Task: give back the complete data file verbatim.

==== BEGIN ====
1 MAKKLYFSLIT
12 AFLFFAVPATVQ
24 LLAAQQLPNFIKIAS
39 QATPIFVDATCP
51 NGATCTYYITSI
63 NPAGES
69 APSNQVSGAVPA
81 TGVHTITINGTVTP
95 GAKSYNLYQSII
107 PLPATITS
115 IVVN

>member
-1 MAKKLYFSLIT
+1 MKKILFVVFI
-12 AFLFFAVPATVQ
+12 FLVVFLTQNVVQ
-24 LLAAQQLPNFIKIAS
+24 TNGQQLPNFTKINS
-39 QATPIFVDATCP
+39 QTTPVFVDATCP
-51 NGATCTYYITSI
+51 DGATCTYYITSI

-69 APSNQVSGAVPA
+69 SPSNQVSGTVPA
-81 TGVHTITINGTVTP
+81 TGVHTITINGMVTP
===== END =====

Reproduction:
1 MAKKLYFSLIT
12 AFLFFAVPATVQ
24 LLAAQQLPNFIKIAS
39 QATPIFVDATCP
51 NGATCTYYITSI
63 NPAGES
69 APSNQVSGAVPA
81 TGVHTITINGTVTP
95 GAKSYNLYQSII
107 PLPATITS
115 IVVN

>member
-1 MAKKLYFSLIT
+1 MKKILFVVFI
-12 AFLFFAVPATVQ
+12 FLVVFLTQNVVQ
-24 LLAAQQLPNFIKIAS
+24 TNGQQLPNFTKINS
-39 QATPIFVDATCP
+39 QTTPVFVDATCP
-51 NGATCTYYITSI
+51 DGATCTYYITSI

-69 APSNQVSGAVPA
+69 SPSNQVSGTVPA
-81 TGVHTITINGTVTP
+81 TGVHTITINGMVTP